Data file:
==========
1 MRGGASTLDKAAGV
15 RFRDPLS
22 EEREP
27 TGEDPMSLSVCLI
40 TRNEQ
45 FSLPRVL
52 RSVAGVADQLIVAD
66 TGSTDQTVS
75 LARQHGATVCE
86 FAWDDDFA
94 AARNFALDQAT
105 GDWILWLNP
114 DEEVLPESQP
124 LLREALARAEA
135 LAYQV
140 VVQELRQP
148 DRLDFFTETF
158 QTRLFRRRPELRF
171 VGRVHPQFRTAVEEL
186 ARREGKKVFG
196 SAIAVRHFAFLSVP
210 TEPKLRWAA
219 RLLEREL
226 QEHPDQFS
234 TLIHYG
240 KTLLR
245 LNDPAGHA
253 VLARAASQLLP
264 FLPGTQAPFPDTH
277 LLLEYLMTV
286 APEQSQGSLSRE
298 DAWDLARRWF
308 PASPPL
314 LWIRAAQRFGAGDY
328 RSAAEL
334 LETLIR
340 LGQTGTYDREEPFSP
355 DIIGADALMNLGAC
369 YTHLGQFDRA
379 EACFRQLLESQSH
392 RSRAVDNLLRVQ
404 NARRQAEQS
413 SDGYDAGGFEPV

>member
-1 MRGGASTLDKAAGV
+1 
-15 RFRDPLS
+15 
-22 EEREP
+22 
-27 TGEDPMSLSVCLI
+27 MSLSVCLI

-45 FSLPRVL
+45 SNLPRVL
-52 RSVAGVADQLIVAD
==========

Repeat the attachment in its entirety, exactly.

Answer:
1 MRGGASTLDKAAGV
15 RFRDPLS
22 EEREP
27 TGEDPMSLSVCLI
40 TRNEQ
45 FSLPRVL
52 RSVAGVADQLIVAD
66 TGSTDQTVS
75 LARQHGATVCE
86 FAWDDDFA
94 AARNFALDQAT
105 GDWILWLNP
114 DEEVLPESQP
124 LLREALARAEA
135 LAYQV
140 VVQELRQP
148 DRLDFFTETF
158 QTRLFRRRPELRF
171 VGRVHPQFRTAVEEL
186 ARREGKKVFG
196 SAIAVRHFAFLSVP
210 TEPKLRWAA
219 RLLEREL
226 QEHPDQFS
234 TLIHYG
240 KTLLR
245 LNDPAGHA
253 VLARAASQLLP
264 FLPGTQAPFPDTH
277 LLLEYLMTV
286 APEQSQGSLSRE
298 DAWDLARRWF
308 PASPPL
314 LWIRAAQRFGAGDY
328 RSAAEL
334 LETLIR
340 LGQTGTYDREEPFSP
355 DIIGADALMNLGAC
369 YTHLGQFDRA
379 EACFRQLLESQSH
392 RSRAVDNLLRVQ
404 NARRQAEQS
413 SDGYDAGGFEPV

>member
-1 MRGGASTLDKAAGV
+1 
-15 RFRDPLS
+15 
-22 EEREP
+22 
-27 TGEDPMSLSVCLI
+27 MSLSVCLI

-45 FSLPRVL
+45 SNLPRVL
-52 RSVAGVADQLIVAD